The Directors: Mervyn LeRoy & George Cukor

Mervyn LeRoy and George Cukor are two of the pillars of the Hollywood Studio system. Both had long careers and worked well within the confines of the movie-making during the golden days of the studios.  Both worked with the greatest actors and were assigned the studios’ best scripts. Below, George Cukor with Katherine Hepburn; Mervyn LeRoy.


Mervyn LeRoy came to movies from vaudeville and started acting in silent films, eventually working his way up to directing silent films, before moving into sound. His first directorial effort was No Place to Go (1928). He made two films with Edward G. Robinson, one of which was Little Caesar, which became a classic and started the gangster film era.


His more famous films were I Am a Fugitive From a Chain Gang (1932), Tugboat Annie (1933), Waterloo Bridge (1940), Random Harvest (1942), Madame Curie (1943), Thirty Seconds Over Tokyo (1944), Little Women (1949), Quo Vadis (1951), Million Dollar Mermaid (1952), Mister Roberts (1955), No Time For Sergeants (1958), The FBI Story (1959), Gypsy (1962).



LeRoy worked at MGM and Warner Bros. where he made many of his 75 films. Besides directing, LeRoy was also a producer; he produced The Wizard of Oz, which he had wanted to direct but was told that producing and directing this film was more than one person could comfortably handle.


He was often made socially critical films.  His early films were fast-paced, which underscored his success with the gangster genre.  He said, “Our business was built on ‘moving’ pictures.  But too many sit and talk and talk.”  That was an interesting observation from a man who made many films during the studio era, where many films were essentially “talking” pictures.

When asked about movie-making, LeRoy said, “First, you have to have it on paper, but that’s no secret to anyone who knows the value of the story.”

Eight of the films he directed were nominated for Best Picture, although he never won an Academy Award in competition. He was presented with a special Oscar and received the prestigious Irving Thalberg Award.


George Cukor came to Hollywood by way of Broadway where he was a stage manager.. He became a dialogue coach, then became an assistant director before getting his chance to direct, in 1931’s Tarnished Lady. He said that Broadway prepared him well for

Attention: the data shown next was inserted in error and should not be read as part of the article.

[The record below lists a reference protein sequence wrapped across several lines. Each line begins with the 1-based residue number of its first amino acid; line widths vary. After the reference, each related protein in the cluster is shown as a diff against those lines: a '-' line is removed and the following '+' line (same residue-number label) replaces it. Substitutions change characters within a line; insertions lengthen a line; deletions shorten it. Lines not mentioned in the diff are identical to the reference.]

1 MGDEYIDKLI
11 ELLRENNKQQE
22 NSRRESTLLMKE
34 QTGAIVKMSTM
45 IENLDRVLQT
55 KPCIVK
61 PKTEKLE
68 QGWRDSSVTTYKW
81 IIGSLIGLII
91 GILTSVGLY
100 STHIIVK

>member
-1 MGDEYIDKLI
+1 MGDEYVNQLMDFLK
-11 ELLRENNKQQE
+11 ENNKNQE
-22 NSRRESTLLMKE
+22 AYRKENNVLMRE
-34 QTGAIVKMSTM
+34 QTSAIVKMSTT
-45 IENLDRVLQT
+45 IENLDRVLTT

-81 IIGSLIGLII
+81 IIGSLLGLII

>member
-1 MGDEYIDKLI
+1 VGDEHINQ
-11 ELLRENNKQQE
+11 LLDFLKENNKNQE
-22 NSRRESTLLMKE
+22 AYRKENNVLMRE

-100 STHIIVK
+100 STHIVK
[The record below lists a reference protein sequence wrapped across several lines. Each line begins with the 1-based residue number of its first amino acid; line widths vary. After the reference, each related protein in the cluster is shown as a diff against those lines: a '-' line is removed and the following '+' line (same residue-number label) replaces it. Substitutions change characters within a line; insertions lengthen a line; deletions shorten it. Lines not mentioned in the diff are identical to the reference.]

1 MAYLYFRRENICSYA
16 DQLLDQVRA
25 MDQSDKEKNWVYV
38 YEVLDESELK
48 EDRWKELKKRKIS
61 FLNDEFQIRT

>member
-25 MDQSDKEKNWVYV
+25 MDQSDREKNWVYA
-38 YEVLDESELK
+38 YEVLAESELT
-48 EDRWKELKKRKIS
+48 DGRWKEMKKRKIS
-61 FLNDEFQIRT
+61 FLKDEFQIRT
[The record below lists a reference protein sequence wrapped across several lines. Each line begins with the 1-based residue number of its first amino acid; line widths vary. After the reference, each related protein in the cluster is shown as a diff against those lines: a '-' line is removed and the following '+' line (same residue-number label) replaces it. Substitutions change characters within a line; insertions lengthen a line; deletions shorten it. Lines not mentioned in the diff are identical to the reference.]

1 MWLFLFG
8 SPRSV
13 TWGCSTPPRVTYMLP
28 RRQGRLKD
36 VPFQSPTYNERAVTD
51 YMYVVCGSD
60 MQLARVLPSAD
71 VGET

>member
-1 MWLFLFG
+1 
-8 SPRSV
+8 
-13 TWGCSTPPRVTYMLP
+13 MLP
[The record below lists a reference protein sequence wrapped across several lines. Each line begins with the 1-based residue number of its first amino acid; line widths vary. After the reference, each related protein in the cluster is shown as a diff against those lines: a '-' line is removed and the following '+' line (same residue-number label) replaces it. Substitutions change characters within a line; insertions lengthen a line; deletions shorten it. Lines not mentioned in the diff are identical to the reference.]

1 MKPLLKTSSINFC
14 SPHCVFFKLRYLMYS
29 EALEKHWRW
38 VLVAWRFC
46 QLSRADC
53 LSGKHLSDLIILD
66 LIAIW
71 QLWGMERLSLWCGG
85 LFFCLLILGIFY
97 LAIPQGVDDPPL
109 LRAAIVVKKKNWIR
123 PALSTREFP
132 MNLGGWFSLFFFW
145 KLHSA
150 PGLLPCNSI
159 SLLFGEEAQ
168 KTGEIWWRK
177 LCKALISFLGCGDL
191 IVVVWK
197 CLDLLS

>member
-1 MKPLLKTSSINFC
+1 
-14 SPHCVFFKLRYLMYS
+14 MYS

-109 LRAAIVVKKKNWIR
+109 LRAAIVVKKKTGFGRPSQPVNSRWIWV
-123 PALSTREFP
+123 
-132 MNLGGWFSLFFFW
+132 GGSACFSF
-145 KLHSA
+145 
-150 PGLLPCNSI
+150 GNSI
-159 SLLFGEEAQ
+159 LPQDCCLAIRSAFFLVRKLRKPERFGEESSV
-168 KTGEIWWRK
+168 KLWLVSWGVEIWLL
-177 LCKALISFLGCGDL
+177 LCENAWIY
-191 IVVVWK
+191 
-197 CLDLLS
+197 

directing, know the written word and working with actors. Above, directing The Philadelphia Story; with Audrey Hepburn on the set of My Fair Lady.

Cukor started working at RKO before moving to MGM.

Cukor was known as a woman’s director, a label he was said to have hated.  However, he went on to have said, “Women are more realistic than men. I’d rather handle 10 women than 10 men because they have less vanity, curiously enough.” His secret to being in demand by female stars – create an environment where they trust you.

His list of films included: What Price Hollywood? (1932), A Bill of Divorcement (1932), Our Betters (1933), Little Women (1933), Dinner at Eight (1933), David Copperfield (1935), Romeo and Juliet (1936), Camille (1936), Holiday (1938), The Women (1939), The Philadelphia Story (1940), Gaslight (1944), Adam’s Rib (1949), Born Yesterday (1950), A Star is Born (1954), It Should Happen to You (1954), Heller in Pink Tights (1960), Let’s Make Love (1960), My Fair Lady (1964), Travels With My Aunt (1972), Love Among the Ruins (1975) (TV), The Blue Bird (1976), The Corn is Green (1979) (TV), Rich and Famous (1981).


Cukor had begun filming Something’s Got to Give in 1962, Marilyn Monroe’s final film appearance. After her death, the film was shutdown.

He was awarded the Best Directing Oscar for My Fair Lady.  He was nominated four other times.  Cukor almost directed Gone With the Wind. He spent a year in pre-production and then was fired.


He directed his final film, Rich and Famous, at age 81.

Cukor also valued the writing and the relationship with the director. “I am not a writer, but I influence the writing, every director does.

As a technical director, Cukor focused on the actor and what was going on in the scene. “As a rule of thumb – unless you have to move the camera, unless it does something for you – be quite. The less you fidget with the camera or cutting, the better. The camera should move when necessary – just don’t become infatuated with it.” LeRoy and Cukor had may have appeared to differ in camera movement, but they really didn’t.

In the old days, cameras moved, but not anything approaching today’s film and editing technique where scenes are only seconds short and the camera flies around in constant motion. That is the formula for today, but not how the Masters did it; their scenes unfold and would be considered painfully slow by today’s standards. Somehow it worked.




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